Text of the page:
The final leg takes us to the village of Mfuwe. Back to the trusty bus depot - this time not till 9am (we are slowly getting wiser!) - and onto a mini bus. We were all settled and ready to go round 10am, but nothing much happened till 12.30, when we drove round the corner to get some diesel. About 1 we were finally off - but this drive was probably one of the most scenic we have had. The countryside has been very flat since the Naukluft mountains in Namibia, but now we were driving over small hills, with larger escarpments in the distance. The countryside here is still very green from the rains, and there are numerous small villages with buildings of grass and thatch roofs, mud bricks, square and round. Some have corrugated iron roofs held down with rocks and some of the more substantial buildings have decramastic roof tiles (yes, from NZ), and even solar power panels. There are fields of sunflowers, maize and cotton, and sometimes just long grass. Our bus leaves the main road to drop people down dusty lanes, and one man returns to the bus to proudly show us his year-old twins - his other five children standing shyly behind him. We all agree "it's probably best to have a rest now"!! At the end of the line, with the bus now empty, our driver and the bus owner, who appears from somewhere, take us the last couple of km to Flat Dogs campsite. It's been a really nice experience, and we are pleased also to be at the camp, having read all about it. The sun is setting over the river as we put up our tent and there are elephants on the other bank. All is well with the world.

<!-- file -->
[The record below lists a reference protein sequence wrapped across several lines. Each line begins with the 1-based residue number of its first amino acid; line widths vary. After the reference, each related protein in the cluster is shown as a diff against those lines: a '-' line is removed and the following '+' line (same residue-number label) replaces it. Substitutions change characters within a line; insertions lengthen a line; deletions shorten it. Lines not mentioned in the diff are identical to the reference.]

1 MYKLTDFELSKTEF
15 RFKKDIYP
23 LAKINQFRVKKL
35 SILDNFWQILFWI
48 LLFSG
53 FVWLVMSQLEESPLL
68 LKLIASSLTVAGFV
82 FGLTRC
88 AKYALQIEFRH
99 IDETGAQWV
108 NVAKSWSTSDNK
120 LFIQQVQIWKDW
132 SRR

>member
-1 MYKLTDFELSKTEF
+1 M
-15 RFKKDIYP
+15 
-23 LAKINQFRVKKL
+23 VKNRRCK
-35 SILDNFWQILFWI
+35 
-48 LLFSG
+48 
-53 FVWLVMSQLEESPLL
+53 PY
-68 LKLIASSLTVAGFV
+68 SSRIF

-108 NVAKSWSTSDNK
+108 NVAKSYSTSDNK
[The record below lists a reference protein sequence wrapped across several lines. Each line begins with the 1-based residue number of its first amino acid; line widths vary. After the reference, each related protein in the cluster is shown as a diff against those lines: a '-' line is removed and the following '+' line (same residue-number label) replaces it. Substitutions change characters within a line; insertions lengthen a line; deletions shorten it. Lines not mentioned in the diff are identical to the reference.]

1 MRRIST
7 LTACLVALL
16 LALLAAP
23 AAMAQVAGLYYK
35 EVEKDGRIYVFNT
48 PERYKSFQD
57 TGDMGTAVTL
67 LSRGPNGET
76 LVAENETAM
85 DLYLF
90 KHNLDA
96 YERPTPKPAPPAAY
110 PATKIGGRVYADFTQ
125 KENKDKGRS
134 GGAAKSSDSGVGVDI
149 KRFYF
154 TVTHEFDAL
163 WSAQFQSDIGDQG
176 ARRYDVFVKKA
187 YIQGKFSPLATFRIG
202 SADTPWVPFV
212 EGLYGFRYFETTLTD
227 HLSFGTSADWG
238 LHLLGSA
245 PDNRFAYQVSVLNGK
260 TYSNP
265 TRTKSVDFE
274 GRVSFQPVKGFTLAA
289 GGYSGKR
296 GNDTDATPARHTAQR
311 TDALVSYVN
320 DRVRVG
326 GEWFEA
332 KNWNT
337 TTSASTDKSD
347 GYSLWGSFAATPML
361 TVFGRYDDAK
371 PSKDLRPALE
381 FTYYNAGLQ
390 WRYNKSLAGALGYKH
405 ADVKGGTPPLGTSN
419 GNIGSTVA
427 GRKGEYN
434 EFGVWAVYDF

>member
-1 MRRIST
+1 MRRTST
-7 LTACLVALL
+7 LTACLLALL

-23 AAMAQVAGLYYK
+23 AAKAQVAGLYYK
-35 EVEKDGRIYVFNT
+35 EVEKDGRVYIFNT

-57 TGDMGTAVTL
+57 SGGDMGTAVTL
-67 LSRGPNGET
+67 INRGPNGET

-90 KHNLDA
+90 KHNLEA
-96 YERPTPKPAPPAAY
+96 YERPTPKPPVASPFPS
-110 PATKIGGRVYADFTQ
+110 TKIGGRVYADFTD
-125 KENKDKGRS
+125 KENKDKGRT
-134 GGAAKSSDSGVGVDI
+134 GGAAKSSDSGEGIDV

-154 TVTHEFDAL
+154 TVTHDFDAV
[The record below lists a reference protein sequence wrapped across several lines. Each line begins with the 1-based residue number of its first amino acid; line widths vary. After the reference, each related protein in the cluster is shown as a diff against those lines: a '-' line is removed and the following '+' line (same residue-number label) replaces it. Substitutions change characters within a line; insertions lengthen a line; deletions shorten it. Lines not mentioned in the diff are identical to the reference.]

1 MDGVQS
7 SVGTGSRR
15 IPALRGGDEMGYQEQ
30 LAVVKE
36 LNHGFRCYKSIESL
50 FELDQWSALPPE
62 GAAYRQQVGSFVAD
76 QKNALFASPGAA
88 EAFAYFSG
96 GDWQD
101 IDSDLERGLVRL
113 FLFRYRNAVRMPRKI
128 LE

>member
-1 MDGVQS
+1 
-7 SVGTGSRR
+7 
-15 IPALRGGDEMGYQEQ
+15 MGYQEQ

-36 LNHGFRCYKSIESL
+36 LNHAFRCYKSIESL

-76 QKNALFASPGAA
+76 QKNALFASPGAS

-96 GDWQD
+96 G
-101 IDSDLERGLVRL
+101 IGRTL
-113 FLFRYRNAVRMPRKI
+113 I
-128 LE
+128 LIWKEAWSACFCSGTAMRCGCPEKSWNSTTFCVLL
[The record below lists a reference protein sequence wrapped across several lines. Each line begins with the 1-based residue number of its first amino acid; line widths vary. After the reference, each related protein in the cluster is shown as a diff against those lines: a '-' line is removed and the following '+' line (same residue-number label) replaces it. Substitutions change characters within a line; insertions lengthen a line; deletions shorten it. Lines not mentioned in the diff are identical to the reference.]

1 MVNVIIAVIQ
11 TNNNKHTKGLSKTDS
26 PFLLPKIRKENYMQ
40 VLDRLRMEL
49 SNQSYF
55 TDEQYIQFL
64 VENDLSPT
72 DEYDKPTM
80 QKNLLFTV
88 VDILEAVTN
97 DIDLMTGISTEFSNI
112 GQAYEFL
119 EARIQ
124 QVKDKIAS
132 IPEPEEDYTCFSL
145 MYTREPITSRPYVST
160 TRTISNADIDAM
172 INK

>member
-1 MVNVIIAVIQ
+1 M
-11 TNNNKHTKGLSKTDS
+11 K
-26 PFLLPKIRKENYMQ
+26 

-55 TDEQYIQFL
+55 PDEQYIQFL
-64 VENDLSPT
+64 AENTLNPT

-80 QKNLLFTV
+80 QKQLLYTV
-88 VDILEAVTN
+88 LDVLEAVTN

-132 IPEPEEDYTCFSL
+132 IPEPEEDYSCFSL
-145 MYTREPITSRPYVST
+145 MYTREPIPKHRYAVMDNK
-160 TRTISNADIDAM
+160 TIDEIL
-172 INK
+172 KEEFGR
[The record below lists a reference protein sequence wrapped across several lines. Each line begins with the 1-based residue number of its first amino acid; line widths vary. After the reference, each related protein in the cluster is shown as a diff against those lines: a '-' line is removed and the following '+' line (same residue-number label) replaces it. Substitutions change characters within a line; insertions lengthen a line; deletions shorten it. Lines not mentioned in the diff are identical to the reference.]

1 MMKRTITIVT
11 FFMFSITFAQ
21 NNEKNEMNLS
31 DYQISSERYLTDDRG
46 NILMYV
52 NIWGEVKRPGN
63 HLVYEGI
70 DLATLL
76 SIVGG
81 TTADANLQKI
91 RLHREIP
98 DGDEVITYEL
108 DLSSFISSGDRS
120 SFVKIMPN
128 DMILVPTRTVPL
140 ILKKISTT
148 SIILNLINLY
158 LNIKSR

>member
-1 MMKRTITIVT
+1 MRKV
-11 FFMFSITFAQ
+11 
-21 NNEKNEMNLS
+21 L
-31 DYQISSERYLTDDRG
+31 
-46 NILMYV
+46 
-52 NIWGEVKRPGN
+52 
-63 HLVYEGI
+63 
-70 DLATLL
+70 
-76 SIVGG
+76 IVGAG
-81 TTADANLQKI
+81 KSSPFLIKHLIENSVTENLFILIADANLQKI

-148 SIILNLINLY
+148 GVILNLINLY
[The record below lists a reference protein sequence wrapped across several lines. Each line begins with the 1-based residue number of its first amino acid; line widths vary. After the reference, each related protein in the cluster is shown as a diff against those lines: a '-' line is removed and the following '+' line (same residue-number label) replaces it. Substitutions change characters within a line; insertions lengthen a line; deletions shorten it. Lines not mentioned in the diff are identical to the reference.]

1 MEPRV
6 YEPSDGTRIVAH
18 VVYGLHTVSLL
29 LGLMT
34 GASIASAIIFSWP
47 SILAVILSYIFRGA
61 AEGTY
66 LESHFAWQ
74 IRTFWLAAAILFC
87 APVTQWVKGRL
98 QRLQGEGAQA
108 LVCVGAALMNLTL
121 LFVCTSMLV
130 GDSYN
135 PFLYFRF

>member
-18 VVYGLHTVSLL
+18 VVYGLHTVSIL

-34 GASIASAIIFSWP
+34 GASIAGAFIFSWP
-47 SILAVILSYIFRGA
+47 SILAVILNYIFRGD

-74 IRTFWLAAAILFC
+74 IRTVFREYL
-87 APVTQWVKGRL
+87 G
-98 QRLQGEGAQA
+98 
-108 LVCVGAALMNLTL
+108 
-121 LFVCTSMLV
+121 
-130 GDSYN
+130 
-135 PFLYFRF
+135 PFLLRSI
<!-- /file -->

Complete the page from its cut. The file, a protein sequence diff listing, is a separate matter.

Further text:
There are a couple of nightwatchmen in the camp, with very strong torches but little else to protect us against marauding elephants and hippos. There are no fences here, and after dark one of them takes us the 20 metres or so to the bank, and shows us the hippos grazing. They look like cows - big, dangerous cows - out of the water. At night we can hear them snuffling and snorting all around us. Sounds carry I know, but they sound awfully close. It's kind of exciting, and kind of terrifying, but I sleep soundly enough till Max wakes me up at sunrise (before 6am in this part of the world) to show me the elephant walking past our tent. Yep, we're in Africa.